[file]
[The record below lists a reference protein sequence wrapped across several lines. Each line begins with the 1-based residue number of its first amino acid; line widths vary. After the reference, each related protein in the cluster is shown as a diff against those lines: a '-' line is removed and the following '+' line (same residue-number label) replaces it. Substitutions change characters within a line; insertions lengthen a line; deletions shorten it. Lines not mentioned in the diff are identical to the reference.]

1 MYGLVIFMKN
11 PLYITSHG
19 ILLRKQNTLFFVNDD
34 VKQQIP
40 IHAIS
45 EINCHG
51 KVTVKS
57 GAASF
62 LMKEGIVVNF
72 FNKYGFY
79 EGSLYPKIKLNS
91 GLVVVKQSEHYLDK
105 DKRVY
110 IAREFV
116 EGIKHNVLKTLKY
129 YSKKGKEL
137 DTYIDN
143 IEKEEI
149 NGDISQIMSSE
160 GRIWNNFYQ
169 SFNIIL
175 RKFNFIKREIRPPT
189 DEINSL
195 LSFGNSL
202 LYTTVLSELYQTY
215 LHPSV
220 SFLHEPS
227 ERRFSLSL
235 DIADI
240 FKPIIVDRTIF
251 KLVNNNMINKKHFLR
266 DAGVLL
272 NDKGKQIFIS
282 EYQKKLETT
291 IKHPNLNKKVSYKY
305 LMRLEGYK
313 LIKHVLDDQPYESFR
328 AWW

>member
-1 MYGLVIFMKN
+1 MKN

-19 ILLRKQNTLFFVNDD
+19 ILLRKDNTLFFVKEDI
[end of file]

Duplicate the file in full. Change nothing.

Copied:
[The record below lists a reference protein sequence wrapped across several lines. Each line begins with the 1-based residue number of its first amino acid; line widths vary. After the reference, each related protein in the cluster is shown as a diff against those lines: a '-' line is removed and the following '+' line (same residue-number label) replaces it. Substitutions change characters within a line; insertions lengthen a line; deletions shorten it. Lines not mentioned in the diff are identical to the reference.]

1 MYGLVIFMKN
11 PLYITSHG
19 ILLRKQNTLFFVNDD
34 VKQQIP
40 IHAIS
45 EINCHG
51 KVTVKS
57 GAASF
62 LMKEGIVVNF
72 FNKYGFY
79 EGSLYPKIKLNS
91 GLVVVKQSEHYLDK
105 DKRVY
110 IAREFV
116 EGIKHNVLKTLKY
129 YSKKGKEL
137 DTYIDN
143 IEKEEI
149 NGDISQIMSSE
160 GRIWNNFYQ
169 SFNIIL
175 RKFNFIKREIRPPT
189 DEINSL
195 LSFGNSL
202 LYTTVLSELYQTY
215 LHPSV
220 SFLHEPS
227 ERRFSLSL
235 DIADI
240 FKPIIVDRTIF
251 KLVNNNMINKKHFLR
266 DAGVLL
272 NDKGKQIFIS
282 EYQKKLETT
291 IKHPNLNKKVSYKY
305 LMRLEGYK
313 LIKHVLDDQPYESFR
328 AWW

>member
-1 MYGLVIFMKN
+1 MKN

-19 ILLRKQNTLFFVNDD
+19 ILLRKDNTLFFVKEDI